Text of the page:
Chemical

Phil Kinnane | August 22, 2012

COMSOL has had a great relationship with Emeritus Professor Bruce Finlayson of the University of Washington. I first saw him back in 2002 at an American Institute of Chemical Engineering (AIChE) meeting where he gave a presentation on the use of modeling in chemical engineering education. As a former President of AIChE and with a resumé covering some of the leading research and industrial advances within chemical engineering, I was quite intrigued by him taking the time and effort to […]

Read more ⇢

Article Categories

Phil Kinnane | August 15, 2012

It has always been the flexibility of COMSOL Multiphysics that attracted people from the fuel cell and battery industries. The other software back in the day did not adequately support the ability to model the electrochemical equations that were required to properly describe the behavior of their appliances. As we noticed that more and more of these vendors were interested in COMSOL Multiphysics, this led to a great increase in COMSOL’s knowledge and ability to model these applications. For example, […]

Read more ⇢

Article Categories

Phil Kinnane | May 21, 2012

I was just reading one of my favorite sites, phys.org, about the difficulties of working with nanostructures. In the world of batteries, you want to maximize charge, while minimizing volume and weight. This means that the nano-world is starting to take hold, but, as has been discovered with many other applications where nanotechnology is being applied, it is very difficult to control the material properties in this world.

Read more ⇢
Phil Kinnane | May 7, 2012

It’s an exciting time here as we’re starting to release a series of resources for COMSOL users and people interested in modeling and optimizing multiphysics and other engineering applications. This will be done as a set of CDs that will contain animated videos summarizing the features in COMSOL’s suite of products, and videos showing model examples being built. Also included on this CD will be white papers, conference articles, and reports of real-life situations where modeling has been applied.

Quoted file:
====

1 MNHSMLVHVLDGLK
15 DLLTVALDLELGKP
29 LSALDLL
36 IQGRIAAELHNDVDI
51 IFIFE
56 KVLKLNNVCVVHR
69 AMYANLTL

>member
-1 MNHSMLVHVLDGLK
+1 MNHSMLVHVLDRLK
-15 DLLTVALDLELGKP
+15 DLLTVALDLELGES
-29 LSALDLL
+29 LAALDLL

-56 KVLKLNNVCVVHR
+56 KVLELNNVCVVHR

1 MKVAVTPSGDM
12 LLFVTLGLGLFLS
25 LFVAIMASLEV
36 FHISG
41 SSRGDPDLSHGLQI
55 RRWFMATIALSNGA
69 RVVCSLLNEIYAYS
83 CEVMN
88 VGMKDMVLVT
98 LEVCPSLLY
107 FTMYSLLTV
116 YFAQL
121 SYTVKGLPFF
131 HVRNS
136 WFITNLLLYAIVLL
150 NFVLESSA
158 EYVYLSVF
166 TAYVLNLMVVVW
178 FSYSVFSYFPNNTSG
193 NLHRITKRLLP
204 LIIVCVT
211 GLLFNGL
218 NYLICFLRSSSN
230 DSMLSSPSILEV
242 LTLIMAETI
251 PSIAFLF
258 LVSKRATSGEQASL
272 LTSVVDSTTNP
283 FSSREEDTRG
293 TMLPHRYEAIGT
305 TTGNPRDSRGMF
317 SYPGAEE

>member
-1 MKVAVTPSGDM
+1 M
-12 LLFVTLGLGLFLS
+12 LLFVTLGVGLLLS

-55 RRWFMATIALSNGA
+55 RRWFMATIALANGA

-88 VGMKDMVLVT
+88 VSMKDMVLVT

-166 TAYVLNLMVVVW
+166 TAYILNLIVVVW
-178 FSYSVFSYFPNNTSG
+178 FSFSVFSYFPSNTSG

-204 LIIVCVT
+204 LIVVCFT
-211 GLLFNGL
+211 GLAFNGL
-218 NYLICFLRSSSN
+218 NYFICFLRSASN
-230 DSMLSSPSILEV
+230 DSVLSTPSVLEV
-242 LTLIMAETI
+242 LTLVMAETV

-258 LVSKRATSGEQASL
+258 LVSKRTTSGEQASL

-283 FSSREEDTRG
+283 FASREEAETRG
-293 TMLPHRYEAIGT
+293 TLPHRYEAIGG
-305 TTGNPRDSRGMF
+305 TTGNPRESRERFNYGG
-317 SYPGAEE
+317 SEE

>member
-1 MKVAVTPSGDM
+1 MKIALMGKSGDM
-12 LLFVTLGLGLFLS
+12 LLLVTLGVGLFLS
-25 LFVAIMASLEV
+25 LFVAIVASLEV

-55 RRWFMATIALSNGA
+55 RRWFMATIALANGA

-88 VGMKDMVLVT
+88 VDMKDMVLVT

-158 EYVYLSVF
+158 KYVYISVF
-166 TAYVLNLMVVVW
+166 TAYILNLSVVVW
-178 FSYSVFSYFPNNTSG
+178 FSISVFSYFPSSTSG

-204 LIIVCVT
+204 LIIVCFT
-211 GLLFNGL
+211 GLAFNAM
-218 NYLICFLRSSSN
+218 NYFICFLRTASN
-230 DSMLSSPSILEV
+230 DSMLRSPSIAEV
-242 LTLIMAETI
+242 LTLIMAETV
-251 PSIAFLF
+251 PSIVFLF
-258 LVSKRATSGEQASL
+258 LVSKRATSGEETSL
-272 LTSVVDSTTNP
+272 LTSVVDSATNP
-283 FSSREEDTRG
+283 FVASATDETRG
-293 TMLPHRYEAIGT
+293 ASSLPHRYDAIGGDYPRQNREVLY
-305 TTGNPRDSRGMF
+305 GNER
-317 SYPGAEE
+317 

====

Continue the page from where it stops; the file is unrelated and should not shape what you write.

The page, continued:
Read more ⇢

Article Categories

Phil Kinnane | May 2, 2012

This Friday, a training course in modeling corrosion is being run at the COMSOL Burlington office. Participants will be introduced to the new Corrosion Module and will be led through a number of different exercises.

Read more ⇢

Article Categories

Phil Kinnane | April 30, 2012

We’re increasing the electrochemical family of products with the next version of COMSOL. Joining the Batteries & Fuel Cells and Electrodeposition Modules will be the Corrosion Module. This will allow for the modeling of all types of electrochemical corrosion (galvanic, pitting, etc.) as well as corrosion protection. This has been an exciting development and is the response to a number of COMSOL users who have requested it.

Read more ⇢

Article Categories

Phil Kinnane | April 25, 2012

While working on a project that involves corrosion I found this site that spends quite a bit of time explaining the phenomenon. This lab at the NASA Kennedy Space Center has done a great job in summarizing the different types of corrosion that can occur, and how they do occur. Galvanic and pitting corrosion are a couple of types I’ve heard of, but filiform corrosion is a new one.

Read more ⇢

Article Categories

Phil Kinnane | April 19, 2012

One project that has been really exciting to work with is a resource CD for our users and prospects. Called the Chemical Showcase, we will soon be offering this to engineers and scientists who are interested in modeling, and want to apply this to chemical engineering, battery, fuel cell, reactor and electrochemical applications. One of the fun things about producing the Showcase was recording this nifty chemical engineering video…

Read more ⇢

Article Categories

Phil Kinnane | March 30, 2012

A couple of days ago I blogged about the team at Lahey Clinic who are using COMSOL Multiphysics to model their neuromodulation therapy of patients. In their example, they place electrodes close to the spine and, through electric current, stimulate the area around these electrodes to relieve back pain. The reason why modeling is important for them is because it’s quite difficult to actually access these treatments to measure their effectiveness and possible detriments.

Read more ⇢

Article Categories

Phil Kinnane | March 20, 2012

A great resource has just been produced for those interested in Lithium-ion battery technology. A white paper that describes how these can be modeled is available to download here.

Read more ⇢

Article Categories

1 2 3